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From Dallas to Berlin on Demand: The Transnationalization of Meaning? A Multilevel Replication Study in Israel and Germany

When Liebes and Katz (1990) conducted their ground-breaking study on international and intercultural audience decoding of the American TV series Dallas (1978 - 1991), an important change within the television market occurred. The daily hours of television (TV) broadcasting available had increased drastically and led to an increase in the distribution of American programs into homes around the globe. Liebes and Katz took this development as the starting point for their work. They looked beyond the text of popular TV series to the different readings by different audiences. By complicating the reading practice with 55 cross-cultural focus groups in Israel, the two researchers respected the diversity inherent in the spectator position.

Today, multi-channel and on-demand structures have transformed production and reception practices, introducing new actors and aspects into the process of exporting meaning.

German TV series set in Berlin are the focus of this study. Historically, Berlin has not only been a major production site in Europe but has also promoted the image of Germany and the imagination of Germans internationally. In particular, the multi-layered images of Berlin have become a cultural and commemorative resource for both national and international audiences (Eichner and Mikos 2017).

In the late 2010s, international streaming platforms discovered the export potential of German series such as Deutschland 83 (2015), Berlin Station (2016), Babylon Berlin (2017), Charité (2017), and 4 Blocks (2017). Dark (2017), being the first original German Netflix production, was an international streaming success and received critical acclaim. After additional productions such as Dogs of Berlin (2018) and Unorthodox (2020), Netflix opened production offices in Berlin in 2019 to focus on original European and German serial TV content. Berlin has become a transnational projection space and while the environment moves from Dallas to Berlin and the focus shifts from Americanness to Germanness, decoding remains firmly anchored in the city as something that represents a larger cultural complex.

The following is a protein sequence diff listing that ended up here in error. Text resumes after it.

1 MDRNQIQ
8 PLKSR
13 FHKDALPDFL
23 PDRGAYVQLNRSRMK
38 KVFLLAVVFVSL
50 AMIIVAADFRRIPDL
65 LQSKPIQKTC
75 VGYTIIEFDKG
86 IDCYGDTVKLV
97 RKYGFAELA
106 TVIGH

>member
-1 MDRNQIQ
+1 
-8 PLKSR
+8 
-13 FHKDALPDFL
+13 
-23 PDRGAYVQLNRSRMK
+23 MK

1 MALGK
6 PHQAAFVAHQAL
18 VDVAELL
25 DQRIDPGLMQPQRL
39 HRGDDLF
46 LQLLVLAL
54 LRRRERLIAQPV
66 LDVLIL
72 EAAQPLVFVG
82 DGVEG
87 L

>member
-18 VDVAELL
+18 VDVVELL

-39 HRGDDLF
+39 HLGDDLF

Thirty years after the publication of the original Dallas study, its updated replication, will ask how various groups in Israel and Germany read the city of Berlin, engage through it, make it mean something for themselves and to each other. There will be a transfer of the methodological approach of comparative textual studies and comparative culture. It means comparing texts with each other to achieve insights into their content structure, design, and consumption, which will carry over into the field of communication science and sociology. Thus, we turn a humanities-based, a tried and tested approach, into a state-of-the-art study of streaming TV as a comparative communicative practice in the second decade of the 21st century.

The project is a collaboration between Freie Universität Berlin and The Hebrew University of Jerusalem.

Further information about the project can be found here.